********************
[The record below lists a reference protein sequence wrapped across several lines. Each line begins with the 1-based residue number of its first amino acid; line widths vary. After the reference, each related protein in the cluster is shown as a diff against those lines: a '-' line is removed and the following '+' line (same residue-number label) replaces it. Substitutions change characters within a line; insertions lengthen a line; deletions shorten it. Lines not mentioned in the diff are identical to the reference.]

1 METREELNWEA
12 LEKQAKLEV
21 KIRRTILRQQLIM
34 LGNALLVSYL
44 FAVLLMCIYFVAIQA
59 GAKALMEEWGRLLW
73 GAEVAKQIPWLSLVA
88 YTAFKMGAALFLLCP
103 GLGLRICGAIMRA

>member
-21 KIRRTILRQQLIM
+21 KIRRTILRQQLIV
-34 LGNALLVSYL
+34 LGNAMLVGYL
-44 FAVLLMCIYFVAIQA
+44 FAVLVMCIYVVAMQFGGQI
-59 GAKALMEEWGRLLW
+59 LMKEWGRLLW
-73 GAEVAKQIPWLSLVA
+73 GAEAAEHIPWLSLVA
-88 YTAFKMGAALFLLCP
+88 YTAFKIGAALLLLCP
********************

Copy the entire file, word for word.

[The record below lists a reference protein sequence wrapped across several lines. Each line begins with the 1-based residue number of its first amino acid; line widths vary. After the reference, each related protein in the cluster is shown as a diff against those lines: a '-' line is removed and the following '+' line (same residue-number label) replaces it. Substitutions change characters within a line; insertions lengthen a line; deletions shorten it. Lines not mentioned in the diff are identical to the reference.]

1 METREELNWEA
12 LEKQAKLEV
21 KIRRTILRQQLIM
34 LGNALLVSYL
44 FAVLLMCIYFVAIQA
59 GAKALMEEWGRLLW
73 GAEVAKQIPWLSLVA
88 YTAFKMGAALFLLCP
103 GLGLRICGAIMRA

>member
-21 KIRRTILRQQLIM
+21 KIRRTILRQQLIV
-34 LGNALLVSYL
+34 LGNAMLVGYL
-44 FAVLLMCIYFVAIQA
+44 FAVLVMCIYVVAMQFGGQI
-59 GAKALMEEWGRLLW
+59 LMKEWGRLLW
-73 GAEVAKQIPWLSLVA
+73 GAEAAEHIPWLSLVA
-88 YTAFKMGAALFLLCP
+88 YTAFKIGAALLLLCP